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Discussion Starter #1
does anyone know the best way to make a non moving static character. Also one that is very cheap.
Thanks
 

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"Best" will depend on many circumstances...like what you want the character to be, what pose he is in, and how much room you have for storage! Start with a solid wood base, and work up from there. I am currently making a groundskeeper for my cemetery using scrap 2x3s and a scrap piece of plywood so far. Plastic shopping bags for a little stuffing, etc.

His right arm will be out holding a lantern, so I'll probably use PVC to contruct the arms and make them hold a pose without being "squared" like lumber would be. When he'd done I can drill holes in the platform and stake him to the ground so he doesn't fall over!

-EEric
 

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Any time I've made a character, I just use whatever I have laying around that's not already in use, and work from there.

Old boards, pipes, wire, branches...some burlap or torn jeans or old shirts or coats...rags or plastic supermarket bags for stuffing - or packing peanuts in plastic bags (yeah, I've kept them for just such a reason)...

Basically, anything to get the basic shape, form, and pose - I'll add details as I go along.
 

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Yeah, it really depends on the TYPE of static character you are building. The first thing that came to my mind is monsters with PVC, Chicken Wire and Monster Mud, but that wouldnt work if you just wanted to build a human form where you just needed something like PVC, Pool Noodles and old clothes.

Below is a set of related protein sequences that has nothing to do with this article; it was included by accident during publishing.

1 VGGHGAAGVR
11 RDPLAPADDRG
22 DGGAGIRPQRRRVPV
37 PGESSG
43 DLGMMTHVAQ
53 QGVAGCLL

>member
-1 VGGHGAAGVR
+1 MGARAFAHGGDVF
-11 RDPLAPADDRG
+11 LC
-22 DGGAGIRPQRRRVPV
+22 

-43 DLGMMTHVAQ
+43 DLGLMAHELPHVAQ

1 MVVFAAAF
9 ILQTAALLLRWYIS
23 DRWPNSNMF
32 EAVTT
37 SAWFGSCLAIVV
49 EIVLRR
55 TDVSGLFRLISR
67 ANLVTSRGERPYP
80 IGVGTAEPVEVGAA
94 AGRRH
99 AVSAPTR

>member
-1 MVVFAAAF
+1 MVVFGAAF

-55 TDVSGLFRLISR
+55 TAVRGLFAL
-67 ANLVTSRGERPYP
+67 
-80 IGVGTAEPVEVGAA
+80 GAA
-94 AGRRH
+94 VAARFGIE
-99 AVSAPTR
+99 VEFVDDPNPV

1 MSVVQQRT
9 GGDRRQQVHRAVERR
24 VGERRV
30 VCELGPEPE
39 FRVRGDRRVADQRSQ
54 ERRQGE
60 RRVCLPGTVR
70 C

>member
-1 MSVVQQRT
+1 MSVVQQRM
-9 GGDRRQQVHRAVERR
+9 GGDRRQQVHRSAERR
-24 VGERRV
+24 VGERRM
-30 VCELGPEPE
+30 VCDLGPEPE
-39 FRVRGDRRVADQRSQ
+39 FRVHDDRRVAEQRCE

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Also would depend on wheather you wanted it to be reposable, does the weight need to be light or heavy, does it need legs or won't those be seen...ect.
 

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When I made my figures in the past, I started with a 2x4 frame. For standing figures, the boards were cemented into boots to support. Then the upper half would be PVC secured to the 2x4s, ie neck,arms,shoulder. The filler would be foam stapled to the wood and wrapped and taped around the PVC with duck tape. To support these standing in wind, you can have a board set in the ground at the back of the figure.
 

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I have been doing a plywood platform and then drilling and bolting pipe flanges through the wood base and through a boot.

Then I just assemble the PVC structure to the base, using screw-in adapters glued to the ends of the "legs" that screw into the pipe flanges.

Pipe Flanges:

McMaster-Carr
 
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